The cross-country course is 6575 to 6800m in length with 43-45 jumping efforts (depending on jump options taken). This means the course takes around 11½ minutes with an average of one jumping effort every 16 seconds. This means they have more jumping efforts in the same time compared with the old-style long format.
Horses will typically take 1300 strides to complete the cross-country course. In canter and gallop horses take one breath in time with each stride and that means they will also move around 17,000 litres of air in and out – that’s equivalent to 57 standard bathtubs of air!
When off the ground over the jumps horses cannot breathe as they require the movement of the abdominal contents and limb contact with the ground to aid both inspiration and expiration and will hold their breath until they land.
Depending on the weather, horses may lose between 5 and 25 litres of sweat on cross-country. For a human athlete, this could lead to a reduction in performance but as horses have a large hindgut they use this as a “spare water store”. However, it’s important that they are allowed to restore water rapidly to reduce the risk of impaction colic.
The terrain at Badminton is almost flat, which means the slight ups and downs of the course only add around 1% extra effort compared with a totally flat course. In contrast, the rolling terrain of Burghley adds around 6% more.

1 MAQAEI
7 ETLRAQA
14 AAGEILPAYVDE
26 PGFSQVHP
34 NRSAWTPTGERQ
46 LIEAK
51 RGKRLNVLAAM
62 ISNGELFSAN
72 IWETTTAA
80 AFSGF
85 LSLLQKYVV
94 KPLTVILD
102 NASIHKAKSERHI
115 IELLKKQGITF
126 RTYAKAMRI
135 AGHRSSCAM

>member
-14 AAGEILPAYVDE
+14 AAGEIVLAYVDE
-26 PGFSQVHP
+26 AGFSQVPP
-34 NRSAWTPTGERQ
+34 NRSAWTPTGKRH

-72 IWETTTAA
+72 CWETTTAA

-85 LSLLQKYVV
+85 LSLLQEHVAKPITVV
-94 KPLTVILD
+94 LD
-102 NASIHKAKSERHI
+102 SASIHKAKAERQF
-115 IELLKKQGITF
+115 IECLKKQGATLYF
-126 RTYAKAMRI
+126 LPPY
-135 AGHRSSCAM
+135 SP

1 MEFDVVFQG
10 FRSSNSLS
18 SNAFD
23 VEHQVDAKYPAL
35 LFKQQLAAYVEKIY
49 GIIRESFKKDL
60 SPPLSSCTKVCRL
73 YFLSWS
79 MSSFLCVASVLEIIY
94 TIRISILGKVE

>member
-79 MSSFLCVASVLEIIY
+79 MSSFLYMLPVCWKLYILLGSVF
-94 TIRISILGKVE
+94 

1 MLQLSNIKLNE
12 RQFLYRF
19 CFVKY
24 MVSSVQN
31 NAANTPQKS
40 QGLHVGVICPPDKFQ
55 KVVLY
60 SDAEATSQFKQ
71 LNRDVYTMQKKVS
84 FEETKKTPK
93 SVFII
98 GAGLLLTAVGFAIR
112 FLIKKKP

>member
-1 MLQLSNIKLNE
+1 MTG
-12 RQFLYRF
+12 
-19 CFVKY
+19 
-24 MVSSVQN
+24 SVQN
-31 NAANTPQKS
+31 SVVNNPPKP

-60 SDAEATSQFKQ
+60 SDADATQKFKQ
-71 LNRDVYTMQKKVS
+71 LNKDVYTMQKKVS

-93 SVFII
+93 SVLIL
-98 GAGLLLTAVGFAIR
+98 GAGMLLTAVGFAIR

The horses’ muscles on the cross-country produce 4 units of heat energy for every 1 unit of energy that produces movement. Most horses will finish the cross-country with a rectal temperature of 40°C or more. The weather can obviously have a big impact on how much heat they can get rid of on course. Typically the amount of energy produced by a horse on cross-country would boil 12 kettles!
During the XC the main source of energy used by horses is glycogen – the animal equivalent of starch – which is stored within the muscle cells. After XC, depending on how the horse is ridden, its fitness and the weather, horses may have used between 30 and 60% of their muscle glycogen store. Even with good nutrition, only 10-20% of the deficit may be restored overnight before the showjumping. This can lead to poor showjumping.
Maintaining as steady and consistent a pace as possible on the cross-country uses the least energy. Galloping between fences, slowing down for fences and kicking hard coming out of fences is very tiring and may increase the risk of falls in the later part of the course as horses fatigue.
Horses will have a very different perception of cross-country fence structure compared with their riders. Some of the fences this year contain orange and red which horses won’t be able to distinguish from green.
Depending on how excited or relaxed horses are, heart rates in the start box may range from 80 to 130bpm. As they leave the start box towards the first fence the heart rates will quickly increase in all horses to 150-180bpm. By around the time they reach the 5th fence all horses will be working at around 180-200bpm (80-100% of their maximal heart rate; this depends on their breed, genetics and fitness.).
When horses pull up after cross-country they “blow” – deep heavy breathing. This is often wrongly interpreted as the need to “get more oxygen in”. Within a few strides of slowing down the heart rate and breathing will be delivering more oxygen than the muscles need and the blood oxygen levels will return to above normal. The reason horses blow is linked directly to how hot they are. The hotter they are the harder and longer they will blow – unless cooled.
We hope you enjoyed this Scientist’s view of Badminton’s cross country and we wish all the riders the very best of luck!